Community understanding of malaria, and treatment-seeking behaviour, in a holoendemic area of southeastern Tanzania

Hausmann Muela, Susanne. Community understanding of malaria, and treatment-seeking behaviour, in a holoendemic area of southeastern Tanzania. 2000, Doctoral Thesis, University of Basel, Faculty of Science.


Official URL: http://edoc.unibas.ch/diss/DissB_5427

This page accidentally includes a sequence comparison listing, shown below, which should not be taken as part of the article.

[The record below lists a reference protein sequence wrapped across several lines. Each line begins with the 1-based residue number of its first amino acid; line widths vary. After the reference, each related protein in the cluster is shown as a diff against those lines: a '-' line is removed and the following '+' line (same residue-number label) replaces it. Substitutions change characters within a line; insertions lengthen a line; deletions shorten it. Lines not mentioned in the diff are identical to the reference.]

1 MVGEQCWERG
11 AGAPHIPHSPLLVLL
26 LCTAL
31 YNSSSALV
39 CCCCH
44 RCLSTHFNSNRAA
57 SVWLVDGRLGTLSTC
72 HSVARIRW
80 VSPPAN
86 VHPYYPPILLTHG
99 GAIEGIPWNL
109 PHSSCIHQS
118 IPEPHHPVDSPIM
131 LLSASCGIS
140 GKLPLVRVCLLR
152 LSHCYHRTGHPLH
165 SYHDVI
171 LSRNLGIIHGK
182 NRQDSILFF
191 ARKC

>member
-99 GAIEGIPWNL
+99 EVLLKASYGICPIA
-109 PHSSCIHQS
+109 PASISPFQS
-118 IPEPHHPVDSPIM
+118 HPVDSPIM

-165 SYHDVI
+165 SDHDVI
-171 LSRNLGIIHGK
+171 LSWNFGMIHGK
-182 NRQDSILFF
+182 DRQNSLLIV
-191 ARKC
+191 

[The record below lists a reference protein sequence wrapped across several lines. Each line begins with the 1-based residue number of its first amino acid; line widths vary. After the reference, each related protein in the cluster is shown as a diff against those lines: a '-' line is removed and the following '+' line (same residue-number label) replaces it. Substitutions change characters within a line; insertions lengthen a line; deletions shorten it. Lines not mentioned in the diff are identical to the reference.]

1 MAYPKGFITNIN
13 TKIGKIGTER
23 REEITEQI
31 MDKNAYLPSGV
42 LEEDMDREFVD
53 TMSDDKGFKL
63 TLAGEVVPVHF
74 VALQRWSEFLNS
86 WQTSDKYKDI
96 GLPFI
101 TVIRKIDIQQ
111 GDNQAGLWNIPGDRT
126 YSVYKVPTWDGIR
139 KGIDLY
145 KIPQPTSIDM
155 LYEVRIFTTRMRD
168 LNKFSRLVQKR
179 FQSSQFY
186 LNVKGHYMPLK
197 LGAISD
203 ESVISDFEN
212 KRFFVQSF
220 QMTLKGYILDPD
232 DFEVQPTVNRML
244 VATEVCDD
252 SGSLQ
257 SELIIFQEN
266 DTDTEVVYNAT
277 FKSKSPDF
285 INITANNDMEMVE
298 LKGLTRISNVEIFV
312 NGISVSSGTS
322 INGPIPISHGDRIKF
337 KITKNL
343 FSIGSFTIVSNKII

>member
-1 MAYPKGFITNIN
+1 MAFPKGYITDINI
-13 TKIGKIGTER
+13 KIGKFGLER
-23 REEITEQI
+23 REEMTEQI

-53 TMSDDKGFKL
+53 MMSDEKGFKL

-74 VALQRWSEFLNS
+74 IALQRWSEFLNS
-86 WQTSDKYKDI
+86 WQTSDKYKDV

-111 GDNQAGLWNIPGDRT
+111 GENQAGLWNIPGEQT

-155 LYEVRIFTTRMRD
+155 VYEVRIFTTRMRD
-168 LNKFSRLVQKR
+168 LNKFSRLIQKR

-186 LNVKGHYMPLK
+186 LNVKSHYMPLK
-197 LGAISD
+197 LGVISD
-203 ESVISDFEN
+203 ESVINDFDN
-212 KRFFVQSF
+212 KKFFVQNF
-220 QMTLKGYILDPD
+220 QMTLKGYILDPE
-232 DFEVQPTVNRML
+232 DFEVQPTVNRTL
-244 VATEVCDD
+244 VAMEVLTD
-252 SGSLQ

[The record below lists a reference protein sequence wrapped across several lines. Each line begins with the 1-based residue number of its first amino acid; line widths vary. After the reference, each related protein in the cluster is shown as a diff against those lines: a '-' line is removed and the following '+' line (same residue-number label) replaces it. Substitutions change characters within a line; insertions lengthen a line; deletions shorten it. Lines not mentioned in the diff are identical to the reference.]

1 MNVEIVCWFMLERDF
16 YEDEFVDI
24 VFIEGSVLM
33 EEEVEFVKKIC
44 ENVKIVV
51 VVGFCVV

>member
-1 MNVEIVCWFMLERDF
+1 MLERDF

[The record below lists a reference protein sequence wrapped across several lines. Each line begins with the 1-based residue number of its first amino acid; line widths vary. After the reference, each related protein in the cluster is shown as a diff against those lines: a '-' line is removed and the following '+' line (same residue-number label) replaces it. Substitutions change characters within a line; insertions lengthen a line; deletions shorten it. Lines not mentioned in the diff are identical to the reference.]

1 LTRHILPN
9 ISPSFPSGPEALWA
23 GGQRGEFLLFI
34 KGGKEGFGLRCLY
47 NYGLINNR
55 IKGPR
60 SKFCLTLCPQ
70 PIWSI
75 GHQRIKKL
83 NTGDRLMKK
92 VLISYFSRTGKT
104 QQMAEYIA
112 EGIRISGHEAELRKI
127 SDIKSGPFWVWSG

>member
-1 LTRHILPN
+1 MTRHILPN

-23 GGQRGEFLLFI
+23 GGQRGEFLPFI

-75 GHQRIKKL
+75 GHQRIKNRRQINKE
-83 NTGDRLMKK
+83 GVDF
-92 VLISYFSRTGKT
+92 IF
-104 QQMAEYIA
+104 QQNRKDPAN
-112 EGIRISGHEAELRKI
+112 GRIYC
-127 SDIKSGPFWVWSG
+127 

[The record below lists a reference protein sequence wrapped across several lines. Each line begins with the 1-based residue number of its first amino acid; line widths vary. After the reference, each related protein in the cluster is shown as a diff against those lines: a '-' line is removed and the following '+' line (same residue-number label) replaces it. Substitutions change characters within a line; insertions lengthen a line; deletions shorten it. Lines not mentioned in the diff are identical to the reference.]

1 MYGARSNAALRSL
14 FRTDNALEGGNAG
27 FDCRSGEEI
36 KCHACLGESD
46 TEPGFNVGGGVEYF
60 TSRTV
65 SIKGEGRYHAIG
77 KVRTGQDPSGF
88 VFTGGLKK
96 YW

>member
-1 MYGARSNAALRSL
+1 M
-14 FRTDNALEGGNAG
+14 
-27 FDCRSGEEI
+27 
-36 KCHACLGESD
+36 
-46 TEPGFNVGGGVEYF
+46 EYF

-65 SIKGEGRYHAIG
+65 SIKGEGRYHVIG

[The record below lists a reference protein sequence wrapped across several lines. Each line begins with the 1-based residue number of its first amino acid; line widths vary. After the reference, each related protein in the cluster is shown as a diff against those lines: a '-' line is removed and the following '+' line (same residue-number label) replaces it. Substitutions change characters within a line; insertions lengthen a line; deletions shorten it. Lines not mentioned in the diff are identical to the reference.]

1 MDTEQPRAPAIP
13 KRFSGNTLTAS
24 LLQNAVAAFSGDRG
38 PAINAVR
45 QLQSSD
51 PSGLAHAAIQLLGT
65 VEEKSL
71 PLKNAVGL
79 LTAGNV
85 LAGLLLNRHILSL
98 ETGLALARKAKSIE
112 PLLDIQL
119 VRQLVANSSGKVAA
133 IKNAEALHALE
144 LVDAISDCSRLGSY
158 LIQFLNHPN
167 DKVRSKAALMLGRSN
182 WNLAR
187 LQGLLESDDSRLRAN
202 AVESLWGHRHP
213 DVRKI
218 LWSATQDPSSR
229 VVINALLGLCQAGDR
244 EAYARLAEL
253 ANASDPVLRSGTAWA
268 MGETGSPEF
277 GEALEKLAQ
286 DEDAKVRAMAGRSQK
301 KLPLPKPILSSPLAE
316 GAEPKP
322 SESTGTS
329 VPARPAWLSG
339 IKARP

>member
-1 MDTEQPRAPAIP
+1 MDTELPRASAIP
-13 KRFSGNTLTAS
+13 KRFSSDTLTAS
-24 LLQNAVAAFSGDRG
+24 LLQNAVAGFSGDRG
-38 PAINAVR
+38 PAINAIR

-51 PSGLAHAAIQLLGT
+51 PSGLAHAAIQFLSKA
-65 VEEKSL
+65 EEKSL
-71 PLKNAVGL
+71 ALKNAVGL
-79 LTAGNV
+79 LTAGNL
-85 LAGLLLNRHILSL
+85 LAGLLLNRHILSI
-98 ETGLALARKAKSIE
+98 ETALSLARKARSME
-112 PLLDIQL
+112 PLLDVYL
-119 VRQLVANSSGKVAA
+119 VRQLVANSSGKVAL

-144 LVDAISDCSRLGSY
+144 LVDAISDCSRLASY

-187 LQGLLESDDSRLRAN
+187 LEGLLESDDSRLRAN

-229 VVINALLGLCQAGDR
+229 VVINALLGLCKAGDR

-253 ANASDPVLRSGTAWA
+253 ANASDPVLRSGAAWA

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One of the main components of WHO’s current malaria control strategy centres on early recognition and prompt treatment. Rapid identification of malaria and adequate treatment are essential for preventing irreversible complications and most deaths can be avoided. But even in areas with good access to health care, it is common for malaria patients to present at the health facility late or not at all. The overall goal of the study was to investigate community understanding of malaria, and treatment-seeking, and the way in which this can contribute to delay in attending a health facility in order to formulate recommendations for tackling this problem. The study was set in Ifakara (Kilombero District) in southeastern Tanzania, a semi-rural town with a large and well equipped District Hospital and other, private and public health facilities and pharmacies. Antimalarials, mainly chloroquine and other drugs are also widely available over-the-counter in the numerous small shops throughout the community. Beside the biomedical resources, traditional medicine is well represented in the community. Many different types of traditional healers offer their services to the public. Malaria in the study area is holoendemic and perennial, which presents a huge health burden for the population, in particular to children under the age of five years. Resistance to chloroquine was found to be high. The ethnographic fieldwork was conducted in a two year field study carried out between April 1995 and March 1997. Additional information has been recorded in a second, short field visit of one month in September 1997 in the context of a study on the impact of cost-sharing on the community, requested by the St. Francis Designated District Hospital. The investigation strategy was that of triangulation, using a combination of qualitative and quantitative methods. The population was found to be very well informed about malaria as it is biomedically defined. However, one of the major findings was that the local knowledge is the result of an interplay between biomedical and traditional concepts and logics, a process which is referred to as ‘medical syncretism’. Analysing the amalgamation of the two types of knowledge contributed to the understanding of cultural logics underlying treatment-seeking behaviour for malaria. The study of medical syncretism reveals most clearly that even if health messages are